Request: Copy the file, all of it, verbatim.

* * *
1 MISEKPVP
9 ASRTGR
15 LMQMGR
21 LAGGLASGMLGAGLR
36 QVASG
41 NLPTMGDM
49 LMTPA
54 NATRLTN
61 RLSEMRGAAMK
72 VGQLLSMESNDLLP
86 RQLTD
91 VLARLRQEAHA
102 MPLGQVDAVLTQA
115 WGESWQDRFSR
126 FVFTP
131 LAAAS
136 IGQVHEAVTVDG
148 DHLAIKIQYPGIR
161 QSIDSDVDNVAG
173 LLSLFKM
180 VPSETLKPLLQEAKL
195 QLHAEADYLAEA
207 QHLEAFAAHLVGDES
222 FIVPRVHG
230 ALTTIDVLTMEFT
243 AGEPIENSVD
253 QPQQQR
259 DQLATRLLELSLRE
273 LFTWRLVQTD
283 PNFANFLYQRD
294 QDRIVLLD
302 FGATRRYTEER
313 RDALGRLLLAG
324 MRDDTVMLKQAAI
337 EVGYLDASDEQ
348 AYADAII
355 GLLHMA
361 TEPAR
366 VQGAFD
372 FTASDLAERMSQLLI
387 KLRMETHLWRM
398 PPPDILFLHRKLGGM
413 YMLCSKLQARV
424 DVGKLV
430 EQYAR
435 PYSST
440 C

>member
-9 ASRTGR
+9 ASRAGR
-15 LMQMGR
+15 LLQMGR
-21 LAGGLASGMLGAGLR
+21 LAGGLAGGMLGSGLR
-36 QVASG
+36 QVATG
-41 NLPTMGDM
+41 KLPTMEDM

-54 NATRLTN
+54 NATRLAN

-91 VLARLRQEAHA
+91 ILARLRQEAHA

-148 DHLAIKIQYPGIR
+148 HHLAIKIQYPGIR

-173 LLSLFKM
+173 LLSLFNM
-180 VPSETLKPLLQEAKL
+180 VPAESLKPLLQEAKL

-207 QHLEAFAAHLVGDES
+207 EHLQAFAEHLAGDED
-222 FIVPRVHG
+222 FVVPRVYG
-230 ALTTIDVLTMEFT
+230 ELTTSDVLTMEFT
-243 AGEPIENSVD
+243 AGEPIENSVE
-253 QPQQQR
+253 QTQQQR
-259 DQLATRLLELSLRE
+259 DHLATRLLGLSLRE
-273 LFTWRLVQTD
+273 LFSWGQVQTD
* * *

1 MISEKPVP
9 ASRTGR
15 LMQMGR
21 LAGGLASGMLGAGLR
36 QVASG
41 NLPTMGDM
49 LMTPA
54 NATRLTN
61 RLSEMRGAAMK
72 VGQLLSMESNDLLP
86 RQLTD
91 VLARLRQEAHA
102 MPLGQVDAVLTQA
115 WGESWQDRFSR
126 FVFTP
131 LAAAS
136 IGQVHEAVTVDG
148 DHLAIKIQYPGIR
161 QSIDSDVDNVAG
173 LLSLFKM
180 VPSETLKPLLQEAKL
195 QLHAEADYLAEA
207 QHLEAFAAHLVGDES
222 FIVPRVHG
230 ALTTIDVLTMEFT
243 AGEPIENSVD
253 QPQQQR
259 DQLATRLLELSLRE
273 LFTWRLVQTD
283 PNFANFLYQRD
294 QDRIVLLD
302 FGATRRYTEER
313 RDALGRLLLAG
324 MRDDTVMLKQAAI
337 EVGYLDASDEQ
348 AYADAII
355 GLLHMA
361 TEPAR
366 VQGAFD
372 FTASDLAERMSQLLI
387 KLRMETHLWRM
398 PPPDILFLHRKLGGM
413 YMLCSKLQARV
424 DVGKLV
430 EQYAR
435 PYSST
440 C

>member
-9 ASRTGR
+9 ASRAGR
-15 LMQMGR
+15 LLQMGR
-21 LAGGLASGMLGAGLR
+21 LAGGLAGGMLGSGLR
-36 QVASG
+36 QVATG
-41 NLPTMGDM
+41 KLPTMEDM

-54 NATRLTN
+54 NATRLAN

-91 VLARLRQEAHA
+91 ILARLRQEAHA

-148 DHLAIKIQYPGIR
+148 HHLAIKIQYPGIR

-173 LLSLFKM
+173 LLSLFNM
-180 VPSETLKPLLQEAKL
+180 VPAESLKPLLQEAKL

-207 QHLEAFAAHLVGDES
+207 EHLQAFAEHLAGDED
-222 FIVPRVHG
+222 FVVPRVYG
-230 ALTTIDVLTMEFT
+230 ELTTSDVLTMEFT
-243 AGEPIENSVD
+243 AGEPIENSVE
-253 QPQQQR
+253 QTQQQR
-259 DQLATRLLELSLRE
+259 DHLATRLLGLSLRE
-273 LFTWRLVQTD
+273 LFSWGQVQTD